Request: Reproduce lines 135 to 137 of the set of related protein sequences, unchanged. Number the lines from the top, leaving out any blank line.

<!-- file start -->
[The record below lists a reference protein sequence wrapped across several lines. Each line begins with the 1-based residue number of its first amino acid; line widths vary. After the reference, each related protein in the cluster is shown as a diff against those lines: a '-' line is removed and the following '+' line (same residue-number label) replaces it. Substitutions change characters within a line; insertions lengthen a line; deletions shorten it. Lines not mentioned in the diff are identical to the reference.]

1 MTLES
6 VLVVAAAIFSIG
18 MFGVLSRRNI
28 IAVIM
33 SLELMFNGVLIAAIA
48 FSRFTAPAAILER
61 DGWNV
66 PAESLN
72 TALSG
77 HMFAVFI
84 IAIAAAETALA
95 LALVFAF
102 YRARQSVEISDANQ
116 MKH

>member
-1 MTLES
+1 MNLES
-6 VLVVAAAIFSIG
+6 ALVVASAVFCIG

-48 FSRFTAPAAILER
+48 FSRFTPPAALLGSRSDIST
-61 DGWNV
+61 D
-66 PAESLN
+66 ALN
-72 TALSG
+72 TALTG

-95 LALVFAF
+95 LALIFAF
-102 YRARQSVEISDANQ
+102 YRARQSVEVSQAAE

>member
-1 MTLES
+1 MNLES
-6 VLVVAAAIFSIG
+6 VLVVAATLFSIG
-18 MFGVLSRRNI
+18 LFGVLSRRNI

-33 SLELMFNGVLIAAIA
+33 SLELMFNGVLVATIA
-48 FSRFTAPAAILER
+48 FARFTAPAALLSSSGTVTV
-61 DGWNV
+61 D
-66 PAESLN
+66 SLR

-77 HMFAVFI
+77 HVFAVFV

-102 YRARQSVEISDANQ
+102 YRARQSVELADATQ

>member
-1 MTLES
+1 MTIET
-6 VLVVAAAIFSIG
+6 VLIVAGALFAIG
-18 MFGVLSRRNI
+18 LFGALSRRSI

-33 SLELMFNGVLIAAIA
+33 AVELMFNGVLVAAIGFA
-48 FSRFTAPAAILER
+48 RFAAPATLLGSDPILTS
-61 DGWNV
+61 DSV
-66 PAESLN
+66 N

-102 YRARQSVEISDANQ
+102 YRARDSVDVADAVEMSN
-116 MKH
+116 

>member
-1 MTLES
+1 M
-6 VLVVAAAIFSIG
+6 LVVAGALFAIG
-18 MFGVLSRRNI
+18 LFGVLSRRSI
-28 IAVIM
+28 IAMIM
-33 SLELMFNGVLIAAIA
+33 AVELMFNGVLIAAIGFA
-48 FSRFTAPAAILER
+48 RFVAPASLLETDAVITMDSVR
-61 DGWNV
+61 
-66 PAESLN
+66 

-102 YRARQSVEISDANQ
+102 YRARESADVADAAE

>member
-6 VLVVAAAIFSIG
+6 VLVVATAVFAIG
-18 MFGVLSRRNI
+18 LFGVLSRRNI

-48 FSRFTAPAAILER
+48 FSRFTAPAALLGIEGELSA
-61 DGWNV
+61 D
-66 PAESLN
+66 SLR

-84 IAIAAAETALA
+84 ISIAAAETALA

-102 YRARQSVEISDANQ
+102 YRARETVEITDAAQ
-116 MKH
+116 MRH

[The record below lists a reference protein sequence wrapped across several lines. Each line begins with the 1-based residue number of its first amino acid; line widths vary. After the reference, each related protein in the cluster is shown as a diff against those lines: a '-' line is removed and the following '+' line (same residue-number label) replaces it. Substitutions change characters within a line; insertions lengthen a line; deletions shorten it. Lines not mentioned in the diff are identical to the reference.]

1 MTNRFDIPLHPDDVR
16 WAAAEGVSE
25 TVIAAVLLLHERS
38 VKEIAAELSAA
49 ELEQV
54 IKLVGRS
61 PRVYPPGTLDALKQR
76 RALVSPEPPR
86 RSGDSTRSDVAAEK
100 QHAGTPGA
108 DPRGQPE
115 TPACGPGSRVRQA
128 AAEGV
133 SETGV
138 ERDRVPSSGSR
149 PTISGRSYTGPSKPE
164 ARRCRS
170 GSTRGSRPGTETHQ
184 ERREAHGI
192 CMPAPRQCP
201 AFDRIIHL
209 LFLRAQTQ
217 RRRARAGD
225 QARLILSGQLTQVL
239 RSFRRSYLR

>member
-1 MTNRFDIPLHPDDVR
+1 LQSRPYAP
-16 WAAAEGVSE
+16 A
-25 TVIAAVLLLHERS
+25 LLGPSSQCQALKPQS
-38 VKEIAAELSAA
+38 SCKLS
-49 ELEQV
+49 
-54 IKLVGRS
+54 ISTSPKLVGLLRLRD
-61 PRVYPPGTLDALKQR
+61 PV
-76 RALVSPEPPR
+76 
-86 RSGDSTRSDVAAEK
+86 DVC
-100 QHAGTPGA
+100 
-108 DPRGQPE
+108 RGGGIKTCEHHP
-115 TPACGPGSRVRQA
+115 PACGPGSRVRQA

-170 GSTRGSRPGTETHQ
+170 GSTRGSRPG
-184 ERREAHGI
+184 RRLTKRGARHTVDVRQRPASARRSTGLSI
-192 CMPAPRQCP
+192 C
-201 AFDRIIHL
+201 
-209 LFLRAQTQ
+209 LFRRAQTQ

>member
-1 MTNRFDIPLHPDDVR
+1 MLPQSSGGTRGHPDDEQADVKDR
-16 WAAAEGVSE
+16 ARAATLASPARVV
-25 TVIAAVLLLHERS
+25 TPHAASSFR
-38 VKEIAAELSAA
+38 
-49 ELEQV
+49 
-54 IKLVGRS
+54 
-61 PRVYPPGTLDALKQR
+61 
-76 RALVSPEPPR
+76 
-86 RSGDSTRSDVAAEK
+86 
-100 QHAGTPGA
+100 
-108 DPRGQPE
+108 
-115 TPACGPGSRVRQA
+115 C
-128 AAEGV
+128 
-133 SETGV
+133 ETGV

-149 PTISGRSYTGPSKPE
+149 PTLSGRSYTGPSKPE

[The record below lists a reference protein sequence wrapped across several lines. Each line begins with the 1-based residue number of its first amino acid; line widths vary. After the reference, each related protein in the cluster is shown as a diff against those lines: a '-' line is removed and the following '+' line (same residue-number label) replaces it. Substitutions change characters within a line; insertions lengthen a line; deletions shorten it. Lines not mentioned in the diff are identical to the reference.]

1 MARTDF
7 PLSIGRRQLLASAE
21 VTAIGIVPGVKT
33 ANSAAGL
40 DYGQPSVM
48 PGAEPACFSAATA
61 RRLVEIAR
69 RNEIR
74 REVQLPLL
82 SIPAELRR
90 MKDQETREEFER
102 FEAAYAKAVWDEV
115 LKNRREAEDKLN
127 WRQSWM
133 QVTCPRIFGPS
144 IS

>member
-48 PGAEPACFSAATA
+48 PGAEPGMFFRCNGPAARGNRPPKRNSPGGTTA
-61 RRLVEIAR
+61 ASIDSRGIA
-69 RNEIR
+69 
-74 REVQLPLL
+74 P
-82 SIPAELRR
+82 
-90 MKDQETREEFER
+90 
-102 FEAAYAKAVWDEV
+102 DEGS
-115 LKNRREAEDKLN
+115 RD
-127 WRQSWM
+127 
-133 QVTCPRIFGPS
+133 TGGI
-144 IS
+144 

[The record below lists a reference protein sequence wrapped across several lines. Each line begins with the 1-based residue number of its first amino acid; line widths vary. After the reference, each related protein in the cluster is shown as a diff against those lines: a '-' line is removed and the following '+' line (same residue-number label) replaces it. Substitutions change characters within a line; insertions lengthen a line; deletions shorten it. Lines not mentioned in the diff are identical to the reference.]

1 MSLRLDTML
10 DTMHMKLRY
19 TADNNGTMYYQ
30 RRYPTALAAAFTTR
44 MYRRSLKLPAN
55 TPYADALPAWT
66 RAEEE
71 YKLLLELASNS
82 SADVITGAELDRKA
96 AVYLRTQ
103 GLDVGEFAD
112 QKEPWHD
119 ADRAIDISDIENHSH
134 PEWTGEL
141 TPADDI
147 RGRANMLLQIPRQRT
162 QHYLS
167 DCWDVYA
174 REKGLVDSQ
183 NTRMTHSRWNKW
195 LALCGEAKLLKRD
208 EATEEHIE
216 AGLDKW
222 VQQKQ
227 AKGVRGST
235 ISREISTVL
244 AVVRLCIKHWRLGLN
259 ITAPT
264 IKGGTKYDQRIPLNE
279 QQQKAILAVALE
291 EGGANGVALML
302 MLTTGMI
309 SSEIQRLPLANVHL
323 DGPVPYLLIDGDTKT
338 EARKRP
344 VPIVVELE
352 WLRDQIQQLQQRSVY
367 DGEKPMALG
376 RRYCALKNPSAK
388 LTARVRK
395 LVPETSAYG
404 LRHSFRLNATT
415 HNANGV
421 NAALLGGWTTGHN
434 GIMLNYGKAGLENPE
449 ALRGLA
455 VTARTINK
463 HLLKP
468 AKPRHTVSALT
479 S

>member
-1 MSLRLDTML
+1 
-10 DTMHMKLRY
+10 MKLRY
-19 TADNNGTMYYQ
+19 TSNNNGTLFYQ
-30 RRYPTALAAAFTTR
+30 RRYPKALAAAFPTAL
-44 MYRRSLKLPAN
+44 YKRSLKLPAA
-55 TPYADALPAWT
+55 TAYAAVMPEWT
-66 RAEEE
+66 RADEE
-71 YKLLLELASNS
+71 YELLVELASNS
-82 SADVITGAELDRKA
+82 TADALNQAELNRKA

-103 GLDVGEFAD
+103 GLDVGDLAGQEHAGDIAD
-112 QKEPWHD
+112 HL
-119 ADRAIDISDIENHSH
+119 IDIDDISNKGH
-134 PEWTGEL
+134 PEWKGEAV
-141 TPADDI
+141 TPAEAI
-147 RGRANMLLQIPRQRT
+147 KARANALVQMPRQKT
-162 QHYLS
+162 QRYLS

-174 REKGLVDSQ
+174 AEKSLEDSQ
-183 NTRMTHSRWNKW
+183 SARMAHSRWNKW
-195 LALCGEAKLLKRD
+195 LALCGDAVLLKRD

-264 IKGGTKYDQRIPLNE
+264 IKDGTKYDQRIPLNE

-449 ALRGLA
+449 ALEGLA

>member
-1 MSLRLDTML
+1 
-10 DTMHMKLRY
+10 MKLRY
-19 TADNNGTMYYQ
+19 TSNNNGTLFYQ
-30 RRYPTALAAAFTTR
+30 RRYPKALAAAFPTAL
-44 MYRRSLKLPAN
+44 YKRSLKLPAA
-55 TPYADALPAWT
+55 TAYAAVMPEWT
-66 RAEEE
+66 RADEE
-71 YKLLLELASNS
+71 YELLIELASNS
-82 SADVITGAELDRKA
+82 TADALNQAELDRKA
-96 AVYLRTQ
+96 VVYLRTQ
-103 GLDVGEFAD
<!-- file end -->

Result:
+1 LQSRPYAP
-16 WAAAEGVSE
+16 A